The Proust Questionnaire, popularized by the French essayist and novelist Marcel Proust, is said to reveal a person’s true nature through a series of probing, soul-searching questions. In the hot seat today: Joshua S. Levy, author of the MG sci-fi debut, SEVENTH GRADE VS. THE GALAXY (Carolrhoda Books).
What is your idea of perfect happiness? Ooooh. These are going to be interesting questions, aren’t they? Perfect happiness? Weirdly (or maybe not) this one’s easy: Simple, small moments with my family. Playing with blocks on the floor with my four-year-old daughter while my wife keeps my seven-month-old from crawling away. Just the four of us, enjoying a day.
What is your greatest fear? Wowee. I feel like I’ve got all the biggies. Fear of abandonment, fear of loss, fear of being irrelevant, unproductive, or unlikeable. (But don’t we all feel like that now and then?) But my greatest fear (or fears)…? If my ideas of perfect happiness revolve around my family, my most acute fears probably do as well.
What is the trait you most deplore in yourself? I think I’m more self-conscious than I should be some of the time. Maybe one day I’ll stop feeling like three little kids in a trenchcoat—but that day is not today.
What is the trait you most deplore in others? Deplore is just such a strong word, isn’t it? I suppose…it’s not showing small kindnesses that don’t cost anything to the person giving them out.
Which living person do you most admire? I’m so curious as to what other authors have put down for this question. (But I don’t want to cheat and review their answers before I give my own.) This is just so hard! Can I just say that I most admire…the kinds of people for whom showing small kindnesses comes easy? (I know—that’s probably cheating too.)
What is your greatest extravagance? Google alerts about Star Wars. Next!
What is your current state of mind? A bit…overextended.
What do you consider the most overrated virtue? Assertiveness for its own sake.
On what occasion do you lie? To postpone meaningful discussion of small disappointments.
Which words or phrases do you most overuse? Probably “literally.” And also “probably.”
Besides writing, which talent would you most like to have? Playing piano. (Although the level at which I’d love to play probably doesn’t necessitate “talent” as much as “time,” something else I’d very much like to have more of.)
What do you consider your greatest achievement? If I use the phrase “my family” to answer three or more questions, does it disqualify the questionnaire??? <No, Joshua; it doesn’t 😄–MR>
If you were to die and come back as a person or a thing, what would it be? Person > thing. (Sorry—that answer was cheeky. But only because it’s another hard question. On the assumption that I get to choose, I suppose it would be…me, with some shots at doing a few things different.)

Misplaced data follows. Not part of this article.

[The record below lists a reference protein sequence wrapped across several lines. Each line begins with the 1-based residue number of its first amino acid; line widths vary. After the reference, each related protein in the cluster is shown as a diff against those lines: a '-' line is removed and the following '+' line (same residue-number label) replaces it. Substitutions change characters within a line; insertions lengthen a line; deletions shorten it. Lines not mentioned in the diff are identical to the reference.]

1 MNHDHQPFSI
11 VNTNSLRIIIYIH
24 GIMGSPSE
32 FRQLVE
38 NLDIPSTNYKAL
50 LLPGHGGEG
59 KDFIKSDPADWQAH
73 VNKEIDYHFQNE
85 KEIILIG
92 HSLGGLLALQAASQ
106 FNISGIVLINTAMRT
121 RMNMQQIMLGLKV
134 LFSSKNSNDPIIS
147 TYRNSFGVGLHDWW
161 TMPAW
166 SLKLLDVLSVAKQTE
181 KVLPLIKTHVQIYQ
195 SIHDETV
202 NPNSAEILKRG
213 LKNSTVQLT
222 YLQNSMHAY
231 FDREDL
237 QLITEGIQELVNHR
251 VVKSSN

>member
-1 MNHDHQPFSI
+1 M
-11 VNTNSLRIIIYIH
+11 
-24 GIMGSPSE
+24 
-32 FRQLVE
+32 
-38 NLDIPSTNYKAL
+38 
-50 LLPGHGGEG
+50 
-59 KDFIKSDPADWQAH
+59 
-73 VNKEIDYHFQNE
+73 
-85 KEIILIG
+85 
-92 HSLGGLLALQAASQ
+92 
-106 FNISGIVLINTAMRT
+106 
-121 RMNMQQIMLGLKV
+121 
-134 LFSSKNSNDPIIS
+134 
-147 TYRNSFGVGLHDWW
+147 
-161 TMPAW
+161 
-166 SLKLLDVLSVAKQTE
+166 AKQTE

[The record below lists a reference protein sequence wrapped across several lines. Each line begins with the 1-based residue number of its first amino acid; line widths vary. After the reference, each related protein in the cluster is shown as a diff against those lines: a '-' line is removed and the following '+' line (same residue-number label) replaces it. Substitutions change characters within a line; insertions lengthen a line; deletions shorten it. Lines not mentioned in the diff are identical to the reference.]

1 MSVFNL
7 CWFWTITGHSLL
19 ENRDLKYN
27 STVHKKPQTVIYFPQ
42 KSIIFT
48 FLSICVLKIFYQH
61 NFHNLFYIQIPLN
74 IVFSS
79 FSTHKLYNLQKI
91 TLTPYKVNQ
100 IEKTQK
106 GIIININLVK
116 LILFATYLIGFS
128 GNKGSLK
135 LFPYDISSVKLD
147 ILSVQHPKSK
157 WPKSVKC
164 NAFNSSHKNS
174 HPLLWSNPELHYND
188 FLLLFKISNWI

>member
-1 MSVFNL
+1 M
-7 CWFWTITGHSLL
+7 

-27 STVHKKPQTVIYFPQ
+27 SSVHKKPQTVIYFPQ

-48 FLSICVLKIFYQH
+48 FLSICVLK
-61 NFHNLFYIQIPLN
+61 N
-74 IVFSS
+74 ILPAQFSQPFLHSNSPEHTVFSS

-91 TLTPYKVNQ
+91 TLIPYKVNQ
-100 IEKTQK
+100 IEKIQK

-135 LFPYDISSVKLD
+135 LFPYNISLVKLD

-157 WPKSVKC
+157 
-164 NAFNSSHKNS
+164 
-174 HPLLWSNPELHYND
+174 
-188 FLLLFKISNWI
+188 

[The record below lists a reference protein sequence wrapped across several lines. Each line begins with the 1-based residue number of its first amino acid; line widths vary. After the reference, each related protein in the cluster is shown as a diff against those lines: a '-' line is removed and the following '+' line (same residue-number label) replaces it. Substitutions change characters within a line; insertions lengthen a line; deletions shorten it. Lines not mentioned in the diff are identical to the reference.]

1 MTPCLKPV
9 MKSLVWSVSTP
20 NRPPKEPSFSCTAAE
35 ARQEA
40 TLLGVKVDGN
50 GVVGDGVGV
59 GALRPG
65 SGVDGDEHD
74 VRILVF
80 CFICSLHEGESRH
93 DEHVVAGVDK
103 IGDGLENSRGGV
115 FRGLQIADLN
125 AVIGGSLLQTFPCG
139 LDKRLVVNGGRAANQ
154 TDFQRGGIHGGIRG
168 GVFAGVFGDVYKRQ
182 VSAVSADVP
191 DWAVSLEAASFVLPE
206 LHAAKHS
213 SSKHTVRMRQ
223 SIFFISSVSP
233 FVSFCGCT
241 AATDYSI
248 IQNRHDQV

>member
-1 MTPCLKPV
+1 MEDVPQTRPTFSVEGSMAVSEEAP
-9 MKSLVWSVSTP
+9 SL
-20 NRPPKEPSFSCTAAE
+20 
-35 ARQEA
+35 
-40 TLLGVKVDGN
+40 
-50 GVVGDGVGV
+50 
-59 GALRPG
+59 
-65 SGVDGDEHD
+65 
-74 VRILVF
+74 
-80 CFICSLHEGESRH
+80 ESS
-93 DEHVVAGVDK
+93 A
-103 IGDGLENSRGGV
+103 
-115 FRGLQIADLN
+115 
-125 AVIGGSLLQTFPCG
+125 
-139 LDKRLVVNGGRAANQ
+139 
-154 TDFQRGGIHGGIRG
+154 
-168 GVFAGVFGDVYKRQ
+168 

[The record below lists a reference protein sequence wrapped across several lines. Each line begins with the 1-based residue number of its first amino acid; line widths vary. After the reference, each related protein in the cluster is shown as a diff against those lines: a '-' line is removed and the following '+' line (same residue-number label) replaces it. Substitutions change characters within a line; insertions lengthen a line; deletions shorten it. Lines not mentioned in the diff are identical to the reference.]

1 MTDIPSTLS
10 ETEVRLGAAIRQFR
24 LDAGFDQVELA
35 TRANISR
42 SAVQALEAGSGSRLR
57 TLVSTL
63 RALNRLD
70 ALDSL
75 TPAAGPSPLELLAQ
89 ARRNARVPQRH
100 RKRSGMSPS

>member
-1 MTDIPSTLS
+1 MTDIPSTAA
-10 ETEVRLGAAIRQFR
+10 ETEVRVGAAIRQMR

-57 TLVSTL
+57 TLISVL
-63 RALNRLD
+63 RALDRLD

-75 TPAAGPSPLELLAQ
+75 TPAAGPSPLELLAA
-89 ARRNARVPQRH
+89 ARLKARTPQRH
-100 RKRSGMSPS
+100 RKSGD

What is your most treasured possession? A necklace from my grandfather that he received at his bar mitzvah.
What do you regard as the lowest depth of misery? Certain kinds of loss.
What do you most value in your friends? Openness, graciousness, empathy, and just the right amount of (the good kind of) irreverence.
Who are your favorite writers? So here’s a truth about me: I have a hard time not thinking that the writer of the last book I really enjoyed is now one of my “favorite writers.” Does that make sense? (By way of analogy, almost every Avengers/Marvel MCU movie is my favorite…until the next one comes out, which is my new favorite…until the next one comes out, which is my new favorite…) But if I had to choose—and if I couldn’t pick some of my fellow debut #Novel19s middle-grade writers—I’d probably say: Four-way tie between Chuck Klosterman, Ellen Raskin, Timothy Zahn, and Milton Steinberg.
Who is your hero of fiction? Whichever Star Wars character I’m currently thinking most about.
Which historical figure do you most identify with? I’m not sure I’ve ever consciously identified with some historical figure; at least, not some prominent historical figure. And maybe that’s right: Maybe what I most identify with is the average, unremarkable kind of person (contemporary or historical) who values putting my head down and pushing through.
What is your motto? For my birthday one year, my wife got me one of those “Work Hard and Be Nice to People” posters. That’s as good a motto as any I could come up with.
Thanks for having me!
Thank YOU, Joshua!
JOSHUA S. LEVY was born and raised in Florida. After teaching middle school (yes, including seventh grade) for a little while, he went to law school. He lives with his wife and children in New Jersey, where he practices as a lawyer. Unfortunately, outer space doesn’t come up in court nearly as often as he’d like. Learn more about Joshua on his website and follow him on Twitter.